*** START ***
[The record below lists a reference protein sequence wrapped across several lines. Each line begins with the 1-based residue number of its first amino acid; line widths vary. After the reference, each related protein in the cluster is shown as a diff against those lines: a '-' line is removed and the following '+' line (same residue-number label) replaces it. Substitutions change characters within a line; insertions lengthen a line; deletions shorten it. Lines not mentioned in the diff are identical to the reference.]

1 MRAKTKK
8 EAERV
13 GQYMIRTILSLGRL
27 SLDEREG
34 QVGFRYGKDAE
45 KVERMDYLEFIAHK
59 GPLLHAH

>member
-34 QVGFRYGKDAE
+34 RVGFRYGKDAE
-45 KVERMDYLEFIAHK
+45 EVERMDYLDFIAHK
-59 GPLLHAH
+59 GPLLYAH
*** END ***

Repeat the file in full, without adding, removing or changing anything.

[The record below lists a reference protein sequence wrapped across several lines. Each line begins with the 1-based residue number of its first amino acid; line widths vary. After the reference, each related protein in the cluster is shown as a diff against those lines: a '-' line is removed and the following '+' line (same residue-number label) replaces it. Substitutions change characters within a line; insertions lengthen a line; deletions shorten it. Lines not mentioned in the diff are identical to the reference.]

1 MRAKTKK
8 EAERV
13 GQYMIRTILSLGRL
27 SLDEREG
34 QVGFRYGKDAE
45 KVERMDYLEFIAHK
59 GPLLHAH

>member
-34 QVGFRYGKDAE
+34 RVGFRYGKDAE
-45 KVERMDYLEFIAHK
+45 EVERMDYLDFIAHK
-59 GPLLHAH
+59 GPLLYAH